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Friday, 2 September 2016

Pronouns -- writing is easy; just erase the wrong words ...

There are 3 pronoun forms: (p. 72-78, Shawver, “The Language of Fiction”)
possessive: her, their
subjective: he she, we -- act like subjects of a clause
 objective: him her me act as direct objects or objects of a preposition
·         You can also refer to pronouns by whether they’re singular or plural; when pronouns replace objects they replace antecedents.
·         Relative and Demonstrative forms -- ARE essential: that (has complex usage roles)

1.       Possessive pronouns replace possessive adjectives.
Barbara took Barbara’s wallet out of Barbara’s purse and Barbara gave Barbara’s check to Barbara’s landlord.” or,
“Barbara took her wallet out of her purse and she gave her check to her landlord.”
2.       singular non-gendered, 3rd person pronouns: one, it
“A fan of the opera wonders if a fan of the opera will ever see Bordini.”
replace a fan of the opera with it does not work because “it” negates the humanity of the object. “It puts the lotion in the basket …” or, to the pregnant woman, “What are you going to name it?” Correct but antiquated: “One wonders if one will ever Bordini.”
·         “it” can be exploited ironically by the writer

they, them, their: are plural pronouns and it is a mistake to use these options to replace a singular antecedent: “What are you going to name them?” Respecting the humanity and assuming twins is wrong, too, or, “If someone wears white gloves, they should avoid popsicles.” is wrong too -- someone is singular, they is plural.

you: a 2nd person pronoun, used often as 3rd person pronoun, is Bizzaro.
“In space, no one can hear you scream.” Read literally, “you” means “me” and one might ask, “Me? Why would I be in space?” The sentence implies a theoretical 3rd person exists. The sentence means, “In space, one’s screams will not be heard.” but using “you” sidesteps the awkward, antiquated use of “one’s”. Employing “you” in this manner is Forest Gumpy: Life is like a box of chocolates; you never know what you’re gonna get.”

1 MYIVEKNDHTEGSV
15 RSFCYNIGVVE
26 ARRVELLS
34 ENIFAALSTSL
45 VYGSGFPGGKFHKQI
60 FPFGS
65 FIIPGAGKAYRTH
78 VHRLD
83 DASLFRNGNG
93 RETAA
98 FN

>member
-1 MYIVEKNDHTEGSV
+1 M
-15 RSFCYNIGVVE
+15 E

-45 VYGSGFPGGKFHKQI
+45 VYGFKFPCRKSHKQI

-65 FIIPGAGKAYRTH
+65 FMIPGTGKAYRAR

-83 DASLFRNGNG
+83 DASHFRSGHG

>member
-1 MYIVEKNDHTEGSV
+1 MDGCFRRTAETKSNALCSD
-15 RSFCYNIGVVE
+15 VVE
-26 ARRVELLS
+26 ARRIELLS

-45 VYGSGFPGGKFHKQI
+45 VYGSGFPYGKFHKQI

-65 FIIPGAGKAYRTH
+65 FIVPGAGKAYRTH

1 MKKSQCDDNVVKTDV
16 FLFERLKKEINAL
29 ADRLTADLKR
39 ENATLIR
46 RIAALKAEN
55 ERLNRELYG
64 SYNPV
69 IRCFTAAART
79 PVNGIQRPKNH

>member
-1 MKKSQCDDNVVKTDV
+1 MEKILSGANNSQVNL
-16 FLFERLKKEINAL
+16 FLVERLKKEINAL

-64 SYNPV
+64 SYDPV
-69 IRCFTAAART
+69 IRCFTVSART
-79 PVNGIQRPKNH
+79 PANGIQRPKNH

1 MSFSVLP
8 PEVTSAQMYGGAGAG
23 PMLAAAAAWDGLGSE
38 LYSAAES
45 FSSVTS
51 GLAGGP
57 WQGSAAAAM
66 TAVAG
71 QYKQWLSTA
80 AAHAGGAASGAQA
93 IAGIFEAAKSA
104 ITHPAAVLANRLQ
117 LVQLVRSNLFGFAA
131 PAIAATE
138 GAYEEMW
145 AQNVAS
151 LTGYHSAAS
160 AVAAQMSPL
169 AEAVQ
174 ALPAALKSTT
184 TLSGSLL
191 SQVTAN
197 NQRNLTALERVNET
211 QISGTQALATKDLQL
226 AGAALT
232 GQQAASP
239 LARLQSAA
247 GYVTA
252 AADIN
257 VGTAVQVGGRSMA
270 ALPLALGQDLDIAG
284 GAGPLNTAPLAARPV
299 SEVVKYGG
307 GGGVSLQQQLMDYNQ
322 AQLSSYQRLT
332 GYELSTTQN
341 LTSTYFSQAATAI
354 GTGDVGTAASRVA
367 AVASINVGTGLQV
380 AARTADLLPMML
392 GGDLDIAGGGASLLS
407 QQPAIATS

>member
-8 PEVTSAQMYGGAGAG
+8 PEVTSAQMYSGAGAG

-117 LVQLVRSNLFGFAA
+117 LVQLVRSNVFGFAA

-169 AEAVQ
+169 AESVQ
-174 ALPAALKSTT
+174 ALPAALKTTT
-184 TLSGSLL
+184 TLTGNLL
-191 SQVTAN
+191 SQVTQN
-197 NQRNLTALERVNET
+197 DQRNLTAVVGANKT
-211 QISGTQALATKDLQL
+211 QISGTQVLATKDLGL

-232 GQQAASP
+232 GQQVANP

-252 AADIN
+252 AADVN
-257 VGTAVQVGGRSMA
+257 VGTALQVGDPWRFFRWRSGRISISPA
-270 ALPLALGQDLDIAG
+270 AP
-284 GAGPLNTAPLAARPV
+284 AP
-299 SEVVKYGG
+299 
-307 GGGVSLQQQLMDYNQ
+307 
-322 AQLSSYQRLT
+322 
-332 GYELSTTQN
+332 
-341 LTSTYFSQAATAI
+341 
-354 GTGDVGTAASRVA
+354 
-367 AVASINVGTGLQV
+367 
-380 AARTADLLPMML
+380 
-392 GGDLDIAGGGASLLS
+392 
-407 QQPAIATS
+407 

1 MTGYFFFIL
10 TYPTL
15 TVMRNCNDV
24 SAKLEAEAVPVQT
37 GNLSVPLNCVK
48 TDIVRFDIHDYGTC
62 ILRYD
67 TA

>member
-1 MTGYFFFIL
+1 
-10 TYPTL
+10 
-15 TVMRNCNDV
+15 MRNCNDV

Demonstrative Pronouns: “And I’m guessing that I’ll be involved in this plan that has yet to be created.”
1st that -- used as a conjunction
this -- demonstrative element (1 of 4: this that those these) that points to or replaces a noun “plan”
·         a demonstrative pronoun replaces a noun, ie, pointing to a roller coaster and saying, “That looks dangerous.”
·         a demonstrative adjective refers to a noun, ie, pointing to a roller coaster and saying, “That roller coaster looks dangerous.”
 Use “this” if the object is close/ that otherwise.
·         This train is fast.” if you are sitting on the train, otherwise, “That train left the station an hour ago.”

Relative Pronouns: a word that connects a modifying element (a phrase that describes, modifies or intensifies, etc.) to a noun: “this plan that has yet to be created.” (p. 80)
the writer has to use “that” for 2 reasons:
1.       the object being modified is not a person -- that reserved for nonhumans; “I gave the ball to my son that likes sports.” -- use “who/whom” ie “I gave the ball to my son who likes sports.”
2.       the modifying phrase is restrictive, and ergo, essential, otherwise use “, which” ie., “this plan, which has yet to be created.” (p. 80)

Cruel Exception: if the relative pronoun is the object of a preposition, use “which”. ie, “the throne on which he sits”, “the house in which I grew up”

Personal Relative Pronoun: who/whom
“whom” is the objective form of the subjective pronoun “who”; “him” is the objective form of the subjective pronoun “he”; “you”- objective, “me”-subjective …  “between you and I” -- obj you does not jive with subj me, “her/she”

Who or Whom? Is the word being replaced subjective (who) or objective (whom)? (p. 83)
“She’s the type of girl you take home to mom.” Relative pronoun missing! Determine if it’s subj or obj!!
a.        Relative clause that modifies “girl,” is “you take home to mom.”
b.       say phrase like “you take her home to mom.” “Her” is an obj pronoun
c.        “whom” replaces obj pronouns, so “She’s the type of girl whom you take home to mom.”
“For whom is the funhouse fun?”

a.        replace obj “whom” with subj “she”; “The funhouse is fun for she.” subj NO! The funhouse is fun for her.” obj!